The Grander Blue Marlin: A Young Giant

October 31, 2017 (updated 11/08/2017)

On September 1, 2009, a blue marlin that was 12.2 feet long and weighed 1,245 pounds was caught by fishermen off the coast of Honolulu.

Photograph of the grander blue marlin (Makaira nigricans) at time of capture 21 miles south of Honolulu, Hawaiʻi on 
        September 1, 2009. The fisherman Marvin Bethune, Captain Mike Hennessy, and crew member Nate Varnadoe of the F/V Maggie Joe 
        out of Honolulu landed the 1,245 pound fish and provided a rare opportunity to conduct specialized life history research. Thanks to 
        Jeffrey Muir, Kekoa Seward, and Robert Humphreys for their foresight and collection of the specimen.
Photograph of the grander blue marlin (Makaira nigricans) at time of capture 21 miles south of Honolulu, Hawaiʻi on September 1, 2009. The fisherman Marvin Bethune, Captain Mike Hennessy, and crew member Nate Varnadoe of the F/V Maggie Joe out of Honolulu landed the 1,245 pound fish and provided a rare opportunity to conduct specialized life history research. Thanks to Jeffrey Muir, Kekoa Seward, and Robert Humphreys for their foresight and collection of the specimen.

At more than 1,000 pounds, the magnificent blue marlin (Makaira nigricans) is also known as a "grander" blue marlin. Its sheer size makes it difficult to land and study. For the first time, we are able to calculate the age of such an impressive specimen due to the quick action of the captain, crew, fisherman, and some well-connected locals. They took size measurements and saved the head. The marlin's head contained the crucial element to answering the question of its age—the ear stones, also known as otoliths. These stones, which are small calcium carbonate structures that also exist in humans, hold the answers to how long a particular fish has been alive and allow us to better understand the lifespan of certain species.

The rare opportunity to collect and analyze otoliths for a grander blue marlin had finally come to pass.

The small ear stones (otoliths) used to age the fish with the edge of a U.S. dime for scale (Photo: NOAA Fisheries/Allen Andrews).
The small ear stones (otoliths) used to age the fish with the edge of a U.S. dime for scale (Photo: NOAA Fisheries/Allen Andrews).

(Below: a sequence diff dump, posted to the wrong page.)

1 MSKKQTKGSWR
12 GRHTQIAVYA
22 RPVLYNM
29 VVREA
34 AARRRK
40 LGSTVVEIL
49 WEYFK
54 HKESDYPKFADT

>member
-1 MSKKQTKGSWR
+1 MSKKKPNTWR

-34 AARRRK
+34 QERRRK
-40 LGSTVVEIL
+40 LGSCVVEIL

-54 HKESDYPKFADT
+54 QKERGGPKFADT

In the 1950s and 1960s, nuclear bombs were detonated across the world and created radioactive signals that penetrated every environment, including the ocean. In the ocean, marine organisms absorbed a radiocarbon signature (which is harmless to humans) into their boney structures, like otoliths. Otoliths grow throughout a fish's life, laying down crystalline layers year after year with a seasonal signature similar to rings in a tree. Hence, the material grown during the first year of life is as old as that fish. Using the radiocarbon signature as a time marker, we can date a point in the otolith that allows us to count forward to today—giving us the age of the fish.

In the case of this grander blue marlin, we found that the otoliths from this huge fish were actually very tiny. This giant fish had an otolith that weighed just 0.008 grams (0.0003 oz), which is less than half of a single grain of rice. Recent technological advancements finally allowed us to analyze the otoliths, and, low and behold, we found that this amazing marlin was just 20 years old.

Should we be surprised at such a seemingly young fish? Intuitively, we expect large animals to take many years to reach such a massive size, like elephants (~60 years), orcas (~90 years), or bowhead whales (100–200 years). This fish would have to grow very rapidly to reach this size in only 20 years. But that growth rate is supported by previous studies of the youngest blue marlin where, evidence suggests, this species can growth to lengths of 1–2 m (3–6 feet) in just 1–2 years. If you continue this growth trajectory, it is easy to imagine that the grander blue marlin was just 20 years old. There are reports of 2000-pound blue marlin that were caught and either got away, were released, or were cut free of the line during commercial operations. Regardless, a longevity estimate of 20 years for the largest blue marlin, coupled with the regular frequency of grander marlin at the Kona tournament over many years, indicate the blue marlin population is healthy. We were fortunate to be able to learn so much about them from this one huge fish.

Read more: " Blue marlin (Makaira nigricans) longevity estimates confirmed with bomb radiocarbon dating" published in the Canadian Journal of Fisheries and Aquatic Sciences.